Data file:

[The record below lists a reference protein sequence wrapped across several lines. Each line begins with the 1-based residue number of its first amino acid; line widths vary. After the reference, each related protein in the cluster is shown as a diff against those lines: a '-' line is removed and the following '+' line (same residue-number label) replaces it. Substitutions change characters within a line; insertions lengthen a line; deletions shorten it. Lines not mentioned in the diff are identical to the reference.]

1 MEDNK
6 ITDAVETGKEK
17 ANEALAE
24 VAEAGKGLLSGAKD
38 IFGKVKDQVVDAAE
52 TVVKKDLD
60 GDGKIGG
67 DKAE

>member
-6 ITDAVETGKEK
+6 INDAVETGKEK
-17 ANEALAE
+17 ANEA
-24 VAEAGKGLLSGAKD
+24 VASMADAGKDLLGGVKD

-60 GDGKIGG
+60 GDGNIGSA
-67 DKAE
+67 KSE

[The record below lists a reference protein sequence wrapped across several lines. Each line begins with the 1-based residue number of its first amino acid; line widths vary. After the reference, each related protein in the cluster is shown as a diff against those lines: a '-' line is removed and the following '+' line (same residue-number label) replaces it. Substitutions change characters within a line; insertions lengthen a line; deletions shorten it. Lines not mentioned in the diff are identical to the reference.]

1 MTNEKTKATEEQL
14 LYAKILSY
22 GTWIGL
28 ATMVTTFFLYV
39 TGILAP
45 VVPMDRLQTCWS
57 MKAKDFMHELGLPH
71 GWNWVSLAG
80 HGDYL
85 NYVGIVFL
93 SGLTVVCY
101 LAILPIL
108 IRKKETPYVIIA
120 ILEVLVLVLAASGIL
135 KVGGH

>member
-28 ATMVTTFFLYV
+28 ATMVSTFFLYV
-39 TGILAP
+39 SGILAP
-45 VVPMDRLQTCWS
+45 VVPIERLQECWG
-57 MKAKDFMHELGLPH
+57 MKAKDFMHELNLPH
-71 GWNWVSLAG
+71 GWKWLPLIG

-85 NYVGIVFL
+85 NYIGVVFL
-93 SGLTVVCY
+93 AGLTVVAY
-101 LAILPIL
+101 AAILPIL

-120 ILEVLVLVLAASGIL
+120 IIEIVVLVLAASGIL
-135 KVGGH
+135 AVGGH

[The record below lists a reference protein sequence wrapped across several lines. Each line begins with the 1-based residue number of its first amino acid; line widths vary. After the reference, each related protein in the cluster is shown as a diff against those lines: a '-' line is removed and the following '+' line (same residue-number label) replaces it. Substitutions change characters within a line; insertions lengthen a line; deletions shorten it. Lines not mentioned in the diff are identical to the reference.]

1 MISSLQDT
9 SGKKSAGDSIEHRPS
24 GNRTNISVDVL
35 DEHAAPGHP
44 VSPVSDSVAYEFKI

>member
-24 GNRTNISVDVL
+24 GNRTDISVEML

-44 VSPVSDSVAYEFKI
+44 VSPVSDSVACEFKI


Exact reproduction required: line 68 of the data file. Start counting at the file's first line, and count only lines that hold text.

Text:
+44 VSPVSDSVACEFKI